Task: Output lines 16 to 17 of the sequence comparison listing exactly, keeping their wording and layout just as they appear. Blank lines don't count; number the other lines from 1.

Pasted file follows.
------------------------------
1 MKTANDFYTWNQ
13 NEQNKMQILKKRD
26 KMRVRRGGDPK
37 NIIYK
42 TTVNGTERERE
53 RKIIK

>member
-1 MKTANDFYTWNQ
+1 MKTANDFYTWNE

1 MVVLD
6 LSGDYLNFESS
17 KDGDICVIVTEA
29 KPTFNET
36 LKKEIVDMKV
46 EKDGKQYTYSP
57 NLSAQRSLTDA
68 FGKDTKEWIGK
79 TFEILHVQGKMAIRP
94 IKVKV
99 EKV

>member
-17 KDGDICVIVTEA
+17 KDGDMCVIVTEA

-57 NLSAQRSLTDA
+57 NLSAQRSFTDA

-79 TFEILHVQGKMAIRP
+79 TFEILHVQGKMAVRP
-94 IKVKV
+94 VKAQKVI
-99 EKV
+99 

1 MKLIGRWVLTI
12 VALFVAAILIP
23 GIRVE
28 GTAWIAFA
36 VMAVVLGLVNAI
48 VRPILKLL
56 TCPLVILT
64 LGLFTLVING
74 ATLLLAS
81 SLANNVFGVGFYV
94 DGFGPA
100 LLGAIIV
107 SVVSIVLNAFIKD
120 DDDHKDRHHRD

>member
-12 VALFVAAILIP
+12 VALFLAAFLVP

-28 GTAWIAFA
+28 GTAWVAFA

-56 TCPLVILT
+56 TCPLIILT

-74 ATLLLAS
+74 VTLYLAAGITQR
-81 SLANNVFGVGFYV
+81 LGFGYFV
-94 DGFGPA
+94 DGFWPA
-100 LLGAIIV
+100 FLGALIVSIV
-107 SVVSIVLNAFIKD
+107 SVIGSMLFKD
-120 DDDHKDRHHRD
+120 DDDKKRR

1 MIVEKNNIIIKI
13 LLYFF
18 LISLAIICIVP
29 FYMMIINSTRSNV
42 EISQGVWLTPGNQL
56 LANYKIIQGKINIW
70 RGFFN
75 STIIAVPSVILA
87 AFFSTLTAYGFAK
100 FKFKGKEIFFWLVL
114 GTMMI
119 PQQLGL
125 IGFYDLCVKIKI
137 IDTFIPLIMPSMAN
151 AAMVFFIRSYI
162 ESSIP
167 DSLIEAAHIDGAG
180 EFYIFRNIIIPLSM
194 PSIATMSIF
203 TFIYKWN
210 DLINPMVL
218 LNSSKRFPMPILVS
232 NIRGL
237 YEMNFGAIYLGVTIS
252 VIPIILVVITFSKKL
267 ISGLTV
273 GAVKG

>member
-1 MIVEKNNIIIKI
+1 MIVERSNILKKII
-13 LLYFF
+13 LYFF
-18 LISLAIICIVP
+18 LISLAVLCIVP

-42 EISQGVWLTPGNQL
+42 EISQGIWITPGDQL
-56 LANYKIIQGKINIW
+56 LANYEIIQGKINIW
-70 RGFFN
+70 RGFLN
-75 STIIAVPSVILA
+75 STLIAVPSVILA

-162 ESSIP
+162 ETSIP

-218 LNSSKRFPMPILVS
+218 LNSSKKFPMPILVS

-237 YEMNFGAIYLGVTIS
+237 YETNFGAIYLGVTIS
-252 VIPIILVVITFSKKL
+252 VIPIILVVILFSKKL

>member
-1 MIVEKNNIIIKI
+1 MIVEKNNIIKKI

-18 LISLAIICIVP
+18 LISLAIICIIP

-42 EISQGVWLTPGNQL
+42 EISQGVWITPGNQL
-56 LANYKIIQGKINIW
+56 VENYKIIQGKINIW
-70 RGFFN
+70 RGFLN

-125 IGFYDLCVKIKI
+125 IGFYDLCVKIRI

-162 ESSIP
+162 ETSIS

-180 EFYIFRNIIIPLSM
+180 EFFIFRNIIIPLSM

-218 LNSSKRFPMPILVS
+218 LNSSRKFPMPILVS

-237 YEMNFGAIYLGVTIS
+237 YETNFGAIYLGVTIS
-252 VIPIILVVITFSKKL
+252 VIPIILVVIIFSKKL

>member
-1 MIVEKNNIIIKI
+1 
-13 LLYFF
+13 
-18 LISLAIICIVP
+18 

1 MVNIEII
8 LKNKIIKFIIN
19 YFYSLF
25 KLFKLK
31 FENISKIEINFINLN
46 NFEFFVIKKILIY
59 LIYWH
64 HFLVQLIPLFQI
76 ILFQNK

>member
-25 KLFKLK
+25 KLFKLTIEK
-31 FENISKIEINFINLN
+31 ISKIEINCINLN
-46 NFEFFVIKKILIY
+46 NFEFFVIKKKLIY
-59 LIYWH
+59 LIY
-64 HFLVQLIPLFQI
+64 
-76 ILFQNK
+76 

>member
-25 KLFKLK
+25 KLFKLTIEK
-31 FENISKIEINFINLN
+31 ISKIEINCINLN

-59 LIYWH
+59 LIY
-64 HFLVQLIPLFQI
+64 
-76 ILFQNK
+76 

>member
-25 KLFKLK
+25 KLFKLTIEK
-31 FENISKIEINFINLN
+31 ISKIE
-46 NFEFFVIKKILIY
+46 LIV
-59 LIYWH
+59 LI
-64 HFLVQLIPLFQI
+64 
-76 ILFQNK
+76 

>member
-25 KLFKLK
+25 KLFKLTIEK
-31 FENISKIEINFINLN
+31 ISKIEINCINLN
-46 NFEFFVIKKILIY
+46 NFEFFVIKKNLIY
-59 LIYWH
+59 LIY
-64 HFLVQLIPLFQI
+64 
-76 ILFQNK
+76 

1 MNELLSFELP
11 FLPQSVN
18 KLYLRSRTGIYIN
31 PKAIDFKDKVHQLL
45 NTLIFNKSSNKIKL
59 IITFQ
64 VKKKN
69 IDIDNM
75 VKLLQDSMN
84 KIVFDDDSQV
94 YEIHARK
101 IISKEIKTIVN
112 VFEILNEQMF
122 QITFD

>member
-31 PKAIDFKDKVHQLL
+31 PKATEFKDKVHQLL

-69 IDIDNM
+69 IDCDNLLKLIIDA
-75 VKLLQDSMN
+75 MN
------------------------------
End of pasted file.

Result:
57 NLSAQRSLTDA
68 FGKDTKEWIGK